The music of Danish composer Per Nørgård contains multitudes, one might say. It is perhaps best experienced through his symphonies, which tend to contain and juxtapose many of his ideas. The packaging of this Dacapo recording of two of Nørgård's symphonies puts it well with the words that "[h]is music stems from an insatiable urge to explore the phenomena of the world and the possibilities of music." Nørgård was mentored in the 1950s by the elderly Sibelius, and in the Symphony No. 6 ("At the End of the Day") suggests a Sibelius for modern times, influenced by the great Finn's spiritual encounter with the Scandinavian natural world and by the vast, subtle detail of his orchestral canvases, yet with a kind of obsessive intensity. Sample the opening movement of the first track, which evokes and then blasts through classical formal ideas. The Symphony No. 2 in One Movement marked one of the first appearances of an "infinity principle" of motivic derivation that appears in many of Nørgård's works. A full measure of credit goes to the Oslo Philharmonic under John Storgårds; the orchestra conveys the excitement of playing well at the limit of its abilities, and Storgårds catches many small details. Part of a series devoted to Nørgård's symphonies, this release is perhaps especially recommended.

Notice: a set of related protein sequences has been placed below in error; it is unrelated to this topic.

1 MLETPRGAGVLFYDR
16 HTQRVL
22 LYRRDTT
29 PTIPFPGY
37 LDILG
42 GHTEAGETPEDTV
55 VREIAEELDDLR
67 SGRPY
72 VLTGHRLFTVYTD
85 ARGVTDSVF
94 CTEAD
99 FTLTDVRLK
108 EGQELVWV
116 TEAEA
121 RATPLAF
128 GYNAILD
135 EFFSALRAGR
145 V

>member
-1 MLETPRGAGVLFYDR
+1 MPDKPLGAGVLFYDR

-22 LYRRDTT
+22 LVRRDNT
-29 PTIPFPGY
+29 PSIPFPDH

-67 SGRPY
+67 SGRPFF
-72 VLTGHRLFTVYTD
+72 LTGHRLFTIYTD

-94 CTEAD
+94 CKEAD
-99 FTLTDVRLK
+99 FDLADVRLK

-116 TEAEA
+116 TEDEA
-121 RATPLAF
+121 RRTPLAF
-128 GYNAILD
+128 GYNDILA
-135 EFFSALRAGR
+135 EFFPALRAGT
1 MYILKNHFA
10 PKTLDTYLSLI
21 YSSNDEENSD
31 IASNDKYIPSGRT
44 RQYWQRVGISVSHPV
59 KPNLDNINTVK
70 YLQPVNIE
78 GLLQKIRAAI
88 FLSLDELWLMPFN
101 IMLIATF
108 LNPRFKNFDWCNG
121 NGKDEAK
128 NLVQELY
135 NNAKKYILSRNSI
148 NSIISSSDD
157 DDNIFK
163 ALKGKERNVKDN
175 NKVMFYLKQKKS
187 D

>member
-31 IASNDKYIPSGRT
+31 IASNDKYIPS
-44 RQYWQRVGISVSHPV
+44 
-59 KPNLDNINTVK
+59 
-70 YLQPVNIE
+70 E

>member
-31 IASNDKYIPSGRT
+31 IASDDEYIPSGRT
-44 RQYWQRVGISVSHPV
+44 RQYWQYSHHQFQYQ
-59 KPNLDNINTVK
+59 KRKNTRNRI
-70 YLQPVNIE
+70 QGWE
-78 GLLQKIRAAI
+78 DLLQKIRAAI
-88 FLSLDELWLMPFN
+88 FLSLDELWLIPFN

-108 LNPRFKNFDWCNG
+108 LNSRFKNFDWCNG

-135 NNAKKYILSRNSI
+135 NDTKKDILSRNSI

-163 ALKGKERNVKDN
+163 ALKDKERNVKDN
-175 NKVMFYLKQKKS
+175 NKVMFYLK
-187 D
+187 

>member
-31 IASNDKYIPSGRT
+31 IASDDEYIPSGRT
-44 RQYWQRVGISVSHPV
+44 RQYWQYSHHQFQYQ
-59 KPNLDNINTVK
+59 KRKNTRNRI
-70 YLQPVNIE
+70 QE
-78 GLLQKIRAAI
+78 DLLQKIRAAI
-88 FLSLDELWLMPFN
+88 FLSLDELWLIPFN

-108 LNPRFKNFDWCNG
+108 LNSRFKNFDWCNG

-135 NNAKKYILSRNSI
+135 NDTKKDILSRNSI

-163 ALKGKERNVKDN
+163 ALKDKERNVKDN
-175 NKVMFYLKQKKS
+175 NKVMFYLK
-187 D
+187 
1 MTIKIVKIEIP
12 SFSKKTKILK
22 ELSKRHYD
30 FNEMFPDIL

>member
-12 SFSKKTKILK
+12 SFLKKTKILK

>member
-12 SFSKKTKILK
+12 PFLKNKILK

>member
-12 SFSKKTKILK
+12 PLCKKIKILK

AllMusic Review by James Manheim
|Symphony No. 6 "At the End of the Day" 3 passages for large orchestra|